What philosophers call a ‘category mistake’ arises when ‘things or facts of one kind or category are presented as if they belonged to another.’  Put differently, it is a mistake to ascribe to some object a characteristic that belongs to objects of a different category.  Such as, this piano has a pink sound, or these mice are neurotic.  Or treating God as human or calling a symphony ‘socialist’ – or ‘capitalist’.  Or using political values to evaluate science.

Some examples appear from the following piece in The New York Times, where reactions to the corona virus, an issue for the objective science of medicine, are treated as if the virus was an issue of partisan party politics and the financial hunger of Fox News.

What are some of the forces driving the split between those who prioritize the economy and those whose primary concern is the physical health of the population?

A W Wilcox, a sociologist at the University of Virginia, emailed in response to my inquiry:

‘Progressives have grown more likely to embrace a culture of ‘safetyism’ in recent years. This safetyism seeks to protect them and those who are deemed the most vulnerable members of our society from threats to their emotional and physical well-being.’

In the case of Covid-19, he continued,

‘…progressives are willing to embrace the maximal measures to protect themselves, the public, and the most vulnerable among us from this threat’.

In contrast, according to Wilcox,

‘….many conservatives are most concerned about protecting the American way of life, a way of life they see as integrally bound up with liberty and the free market’.

Because many on the political right see the lockdowns as impinging ‘on their liberty, the free market’s workings, and their financial well-being,’ he continued, ‘many conservatives want the lockdowns ended as quickly as possible.’

In addition, Wilcox noted, ‘some (especially male) conservatives see the lockdowns and mask wearing as expressions of cowardice that they reject as unmanly.’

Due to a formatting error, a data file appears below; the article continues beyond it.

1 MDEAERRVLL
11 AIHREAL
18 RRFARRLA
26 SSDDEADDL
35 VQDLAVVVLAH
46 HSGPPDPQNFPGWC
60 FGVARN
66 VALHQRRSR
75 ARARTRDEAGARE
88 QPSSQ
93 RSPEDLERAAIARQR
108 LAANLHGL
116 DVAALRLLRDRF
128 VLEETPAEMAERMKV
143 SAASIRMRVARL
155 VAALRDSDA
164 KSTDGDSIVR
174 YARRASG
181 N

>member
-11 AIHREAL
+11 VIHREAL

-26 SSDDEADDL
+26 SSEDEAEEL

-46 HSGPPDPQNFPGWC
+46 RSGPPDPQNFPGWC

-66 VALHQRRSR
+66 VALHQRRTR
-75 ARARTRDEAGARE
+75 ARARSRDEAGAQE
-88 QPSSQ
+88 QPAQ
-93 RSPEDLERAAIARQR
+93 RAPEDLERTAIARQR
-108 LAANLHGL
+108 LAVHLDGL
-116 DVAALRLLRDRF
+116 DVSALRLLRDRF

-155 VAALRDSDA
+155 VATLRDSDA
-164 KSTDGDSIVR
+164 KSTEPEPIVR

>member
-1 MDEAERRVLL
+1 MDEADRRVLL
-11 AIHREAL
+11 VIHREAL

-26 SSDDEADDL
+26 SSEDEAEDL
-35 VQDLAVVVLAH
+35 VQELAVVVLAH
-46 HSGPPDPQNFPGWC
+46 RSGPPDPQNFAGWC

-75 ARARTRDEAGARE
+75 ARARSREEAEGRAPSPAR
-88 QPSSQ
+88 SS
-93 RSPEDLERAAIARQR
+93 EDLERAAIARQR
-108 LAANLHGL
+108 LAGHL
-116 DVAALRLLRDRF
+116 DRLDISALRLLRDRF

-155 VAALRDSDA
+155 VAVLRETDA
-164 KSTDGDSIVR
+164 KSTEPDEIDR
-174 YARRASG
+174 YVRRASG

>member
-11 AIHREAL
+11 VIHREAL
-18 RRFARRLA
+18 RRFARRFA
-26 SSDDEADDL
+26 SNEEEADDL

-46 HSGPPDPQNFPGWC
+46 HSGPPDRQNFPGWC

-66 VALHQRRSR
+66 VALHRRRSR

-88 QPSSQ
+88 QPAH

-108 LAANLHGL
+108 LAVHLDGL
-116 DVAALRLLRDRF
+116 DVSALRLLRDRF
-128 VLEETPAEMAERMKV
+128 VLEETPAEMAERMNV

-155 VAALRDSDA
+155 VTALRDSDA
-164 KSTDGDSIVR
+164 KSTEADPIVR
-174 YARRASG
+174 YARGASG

Labels are dangerous enough at the best of times, but when you take them from the wrong box, you get the kind of intellectual mayhem described in the article.

Of course, politics come into it when a government considers what powers it should invoke to deal with the pandemic.  But the first thing to do is to get the best medical advice on how to deal with it.

Then there is the problem with experts.  If a doctor is the only thing between you and death, you lap up his or her expertise as gratefully as you can – especially if you do not understand it but proceed on faith.  But if the issue is one for the community at large, then many want us to place our faith on the basis of some ideological divide.  That may just be the biggest category mistake of the lot.

One reason for the aversion of some to expertise is that they fear that it is the gateway to government intervention.

Another reason is, in my view, raw arrogance born of unnerving insecurity.  In professional people, that reaction is lethal.  Among the politically driven, it looks sadly inevitable.

And the worst offenders – serial offenders – are those rigid souls in think tanks clustered at an uncomely part of the spectrum.  Their indoctrination, both emotive and intellectual, means that they see the world through their own made-to-order prism, and the result is that they are both predictable – nauseatingly predictable – and wrong.